same same, but different

Bringing home the rice; Ban NaKaang, Laos, 2008

Coming January 29, 2010:

First Light Studios presents “Same Same, but Different”, a solo photography exhibit of the work of Lance Terry, a Randolph native who has traveled extensively in southeast Asia. From 5:30 ’til 8:30 Friday night, sixty of Lance’s prints will be on display and available for purchase by donation to benefit earthquake relief in Haiti.

To see an online gallery and order prints, follow this link: firstlight.zenfolio.com/lanceterry

Below is the article from Thursday’s Herald of Randolph.

A Compassionate Eye

A unique photographic exhibit this weekend by Randolph native Lance Terry will turn his own Southeast Asian humanitarian quest into an opportunity to help vicims of the earthquake in Haiti.

Terry’s striking images, taken during travels in Laos in 2008, will be on display at First Light Studios on Pleasant Street this Friday, Jan. 29 and Saturday Jan. 30.

The more than 60 photographs in the exhibit will be given away in exchange for donations to Haitian relief. “Purchasers” can donate whatever amount they wish.

“First Light Gallery has provided all the printing and exhibition costs, so that 100% of each donation will go directly to immediate relief work in Haiti,” Terry explained.

The exhibit’s title is “Same Same But Different.”

Mekong leap; Don Khon, Laos, 2008

Terry, a Randolph native and RUHS graduate, received his degree in photojournalism from the Walter Cronkite School of Broadcasting and Telecommunication at Arizona State University in 1995. His mentor, photojournalism department chair Frank Hoy, “saw something in me and my work I didn’t know or trust when I started out,” Terry said. “He really took me under his wing, encouraged me, boosting my confidence.”

In the 15 years since university, Terry has pursued a bit of everything. He was a substitute teacher at RUHS; a reporter for The Herald of Randolph; a picture framer on Maui; a freelance photojournalist and wedding photographer in Arizona and Mexico; a waiter in Manhattan, Jackson, Wyoming, Kansas City, Cheltenham, England, and Kenai Peninsula, Alaska. He worked for a non-profit outside Washington, D.C., and edited a food magazine in England.

Through all these changes, Terry kept chronicling life through his lens, so that his photographs are a remarkable record of his personal journey.

Off to Alaska

“Four years ago, I decided to ‘throw it all up’ and move to Alaska,” he relates. “I wanted my life to be less about work and where I lived and what car I drove, and more about doing what I really wanted to do.” For four years, that was pretty much back-country skiing, mountain biking, rafting, hiking, camping and fishing. The photography remained a constant.

In 2008, Terry left Alaska for three months and traveled to Southeast Asia. The photo-journalism side of him wanted to photograph Laos.

“Laos (pronounced lao by native speakers) is the most heavily bombed country on the planet,” he explained. “More bombs were dropped on Laos by the U.S. during our secret war there from 1964 to 1973 than during all of World War II by every nation in the European, Pacific and African theaters combined. I wanted to go to see the country and to give something back.”

Terry admits, too, that there were deeper, personal reasons motivating his trip to Laos.

“My younger brother, Jake, committed suicide in early 2008. After he was gone, I came to the realization that living for myself wasn’t enough. It wasn’t fulfilling.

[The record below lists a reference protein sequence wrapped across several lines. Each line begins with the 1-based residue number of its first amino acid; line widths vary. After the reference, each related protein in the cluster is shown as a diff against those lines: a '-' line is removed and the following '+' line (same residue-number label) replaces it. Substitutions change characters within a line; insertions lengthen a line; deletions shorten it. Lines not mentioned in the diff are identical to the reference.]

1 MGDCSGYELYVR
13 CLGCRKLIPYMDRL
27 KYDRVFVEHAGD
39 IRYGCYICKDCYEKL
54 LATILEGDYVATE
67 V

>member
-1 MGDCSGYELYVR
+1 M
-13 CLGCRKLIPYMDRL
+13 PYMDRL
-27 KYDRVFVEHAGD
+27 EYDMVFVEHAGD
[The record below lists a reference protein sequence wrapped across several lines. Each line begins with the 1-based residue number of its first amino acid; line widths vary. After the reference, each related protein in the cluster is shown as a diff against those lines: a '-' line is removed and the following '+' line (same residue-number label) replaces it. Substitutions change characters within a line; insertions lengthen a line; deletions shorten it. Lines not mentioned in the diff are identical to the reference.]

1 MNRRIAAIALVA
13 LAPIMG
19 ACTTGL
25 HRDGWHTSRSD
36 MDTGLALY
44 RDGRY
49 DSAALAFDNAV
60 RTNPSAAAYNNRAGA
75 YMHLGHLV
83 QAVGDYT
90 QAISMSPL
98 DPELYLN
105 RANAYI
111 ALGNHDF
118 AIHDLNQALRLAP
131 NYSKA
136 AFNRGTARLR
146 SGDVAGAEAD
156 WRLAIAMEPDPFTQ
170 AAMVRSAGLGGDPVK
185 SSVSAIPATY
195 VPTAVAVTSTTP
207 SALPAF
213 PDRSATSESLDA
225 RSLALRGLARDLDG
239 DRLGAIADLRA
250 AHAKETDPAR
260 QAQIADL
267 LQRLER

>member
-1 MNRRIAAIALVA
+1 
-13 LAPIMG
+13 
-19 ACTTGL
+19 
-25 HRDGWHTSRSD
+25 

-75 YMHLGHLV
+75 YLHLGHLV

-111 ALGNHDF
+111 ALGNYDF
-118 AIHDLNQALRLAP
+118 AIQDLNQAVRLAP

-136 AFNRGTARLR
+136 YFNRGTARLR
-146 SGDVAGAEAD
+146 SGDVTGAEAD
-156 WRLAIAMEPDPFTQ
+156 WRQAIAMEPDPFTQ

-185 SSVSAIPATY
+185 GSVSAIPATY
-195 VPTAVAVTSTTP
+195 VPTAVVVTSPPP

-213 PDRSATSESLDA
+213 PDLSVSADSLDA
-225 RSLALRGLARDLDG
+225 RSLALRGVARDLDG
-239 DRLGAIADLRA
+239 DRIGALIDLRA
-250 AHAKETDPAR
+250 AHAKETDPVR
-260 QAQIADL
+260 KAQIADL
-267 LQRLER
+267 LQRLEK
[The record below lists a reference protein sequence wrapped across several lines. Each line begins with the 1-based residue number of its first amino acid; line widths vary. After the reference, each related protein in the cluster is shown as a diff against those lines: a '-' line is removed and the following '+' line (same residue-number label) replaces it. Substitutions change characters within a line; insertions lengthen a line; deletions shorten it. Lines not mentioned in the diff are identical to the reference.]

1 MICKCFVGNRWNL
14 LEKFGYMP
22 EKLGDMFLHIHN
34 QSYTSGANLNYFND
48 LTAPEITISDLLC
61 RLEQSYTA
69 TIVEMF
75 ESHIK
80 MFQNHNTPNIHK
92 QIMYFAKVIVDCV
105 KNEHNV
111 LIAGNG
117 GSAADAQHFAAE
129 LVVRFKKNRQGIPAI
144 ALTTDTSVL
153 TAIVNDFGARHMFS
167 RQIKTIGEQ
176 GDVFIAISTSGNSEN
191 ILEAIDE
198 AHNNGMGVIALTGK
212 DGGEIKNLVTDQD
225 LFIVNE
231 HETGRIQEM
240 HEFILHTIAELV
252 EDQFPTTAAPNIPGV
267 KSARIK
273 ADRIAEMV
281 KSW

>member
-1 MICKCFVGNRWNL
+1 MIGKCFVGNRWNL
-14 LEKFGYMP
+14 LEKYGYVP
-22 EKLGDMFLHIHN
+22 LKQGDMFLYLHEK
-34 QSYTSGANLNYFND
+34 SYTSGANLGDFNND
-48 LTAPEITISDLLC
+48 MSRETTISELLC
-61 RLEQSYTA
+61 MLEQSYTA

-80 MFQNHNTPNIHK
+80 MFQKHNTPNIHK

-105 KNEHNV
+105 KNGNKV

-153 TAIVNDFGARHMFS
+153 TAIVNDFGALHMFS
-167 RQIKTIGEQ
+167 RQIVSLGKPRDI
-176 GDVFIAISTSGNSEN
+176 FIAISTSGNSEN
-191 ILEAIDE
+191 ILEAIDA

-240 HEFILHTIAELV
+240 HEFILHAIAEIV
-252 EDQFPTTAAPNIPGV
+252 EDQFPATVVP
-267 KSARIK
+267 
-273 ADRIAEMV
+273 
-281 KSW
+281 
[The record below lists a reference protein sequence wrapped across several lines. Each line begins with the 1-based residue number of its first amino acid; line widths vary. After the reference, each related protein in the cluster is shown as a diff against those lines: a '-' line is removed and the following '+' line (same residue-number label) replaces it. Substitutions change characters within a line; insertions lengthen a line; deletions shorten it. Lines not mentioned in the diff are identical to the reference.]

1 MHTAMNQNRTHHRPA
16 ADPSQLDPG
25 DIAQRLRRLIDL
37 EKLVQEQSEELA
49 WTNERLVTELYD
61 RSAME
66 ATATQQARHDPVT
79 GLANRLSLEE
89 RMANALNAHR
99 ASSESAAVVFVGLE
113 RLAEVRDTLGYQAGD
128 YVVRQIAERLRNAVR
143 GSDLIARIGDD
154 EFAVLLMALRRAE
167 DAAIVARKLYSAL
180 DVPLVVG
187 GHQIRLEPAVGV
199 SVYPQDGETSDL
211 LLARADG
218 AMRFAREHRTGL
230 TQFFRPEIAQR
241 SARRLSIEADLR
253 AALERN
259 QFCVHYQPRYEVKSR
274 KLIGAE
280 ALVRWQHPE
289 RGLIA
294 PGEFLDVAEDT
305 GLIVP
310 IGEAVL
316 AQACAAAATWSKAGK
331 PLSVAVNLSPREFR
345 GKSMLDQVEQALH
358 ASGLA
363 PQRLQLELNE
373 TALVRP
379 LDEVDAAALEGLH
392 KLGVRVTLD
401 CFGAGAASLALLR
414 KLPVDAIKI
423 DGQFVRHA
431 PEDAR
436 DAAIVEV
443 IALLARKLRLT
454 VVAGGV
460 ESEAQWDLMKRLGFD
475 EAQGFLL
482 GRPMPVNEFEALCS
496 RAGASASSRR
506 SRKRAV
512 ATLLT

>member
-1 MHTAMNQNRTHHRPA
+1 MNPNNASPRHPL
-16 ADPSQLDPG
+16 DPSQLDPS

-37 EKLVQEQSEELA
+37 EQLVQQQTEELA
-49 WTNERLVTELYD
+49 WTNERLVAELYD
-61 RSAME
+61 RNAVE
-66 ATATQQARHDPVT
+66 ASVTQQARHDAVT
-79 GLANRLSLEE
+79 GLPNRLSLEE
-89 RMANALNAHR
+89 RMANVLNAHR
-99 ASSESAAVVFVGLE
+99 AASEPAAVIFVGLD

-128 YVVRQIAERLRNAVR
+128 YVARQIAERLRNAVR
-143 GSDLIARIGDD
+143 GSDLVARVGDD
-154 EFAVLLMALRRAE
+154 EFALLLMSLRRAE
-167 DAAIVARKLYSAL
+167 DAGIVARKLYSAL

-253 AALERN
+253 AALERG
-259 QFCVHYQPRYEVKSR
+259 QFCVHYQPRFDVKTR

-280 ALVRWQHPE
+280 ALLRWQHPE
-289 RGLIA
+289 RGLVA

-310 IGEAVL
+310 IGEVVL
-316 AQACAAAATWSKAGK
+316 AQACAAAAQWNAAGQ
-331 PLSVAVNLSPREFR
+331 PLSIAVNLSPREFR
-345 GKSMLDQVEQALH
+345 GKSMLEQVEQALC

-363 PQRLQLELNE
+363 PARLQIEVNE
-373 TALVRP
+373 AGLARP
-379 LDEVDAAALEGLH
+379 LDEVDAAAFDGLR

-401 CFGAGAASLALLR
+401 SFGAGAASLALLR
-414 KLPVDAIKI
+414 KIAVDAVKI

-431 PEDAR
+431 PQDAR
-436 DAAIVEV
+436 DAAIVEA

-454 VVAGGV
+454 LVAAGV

“After Jake was gone, I needed to make a positive difference in the life of one person. A life for a life.”

Federal stimulus checks were handed out in 2008, and Terry was determined to use that money for good. He flew to Hanoi, traveled by bus and boat for three days deep into Laos, and then walked five miles through mud-slick jungle and rice paddy to the village of Ben Na Kaang.

Giving Back

There he met a six-year-old orphaned boy, Sahn, being raised by his grandparents. Just $180 is needed to take care of Sahn for one year. Terry gave that sum to Sahn’s family. When he left, he promised he would return a year later.

“I spent the next year raising money by selling photographs from the first trip,” Terry said. Taking the profits from the prints he sold, $815, he did return. In 2009, he stayed for two months and volunteered, at the villagers’ request, to teach English to the children.

Once again, Sahn’s family was given the gift of one year’s support. With the remainder, Terry sought to help the village with the education of their young. Supplies were purchased for the school; the good work of the teachers was recognized with a grant of one month’s salary, $40, to each; and finally, a grant equaling 80% of a year’s tuition was given to the parents of each child in the school.

“For the education I’ve received, I couldn’t be more thankful. I want to give that gift back in every way I can,” Terry said.

A skiing accident in April 2008 left Terry’s right femur snapped in two places. Surgery in Alaska permitted his second trip to southeast Asia last summer, but by fall, it was evident his leg wasn’t healing properly. Repeat surgery at Dartmouth on December 30 has meant long hours of bed rest at his father’s Braintree Hill home.

Three weeks ago, Terry’s current work was viewed by Herald photographer Bob Eddy. Quickly, plans were made for a show at Eddy’s First Light Studios in Randolph.

In response to the earthquake in Haiti, First Light and Terry are donating the prints of the exhibit to those motivated to make a contribution toward Haitian relief.

“We hope that the turnout for the opening is huge, because we want to give all the prints away,” smiled Bob Eddy.

The show will be open two days only, Friday, Jan. 29 from 5:30 to 8:30 p.m. and Saturday from 12 to 2.

Before the opening, Terry’s works may be viewed online at www.FirstLight.zenfolio.com/lanceterry.

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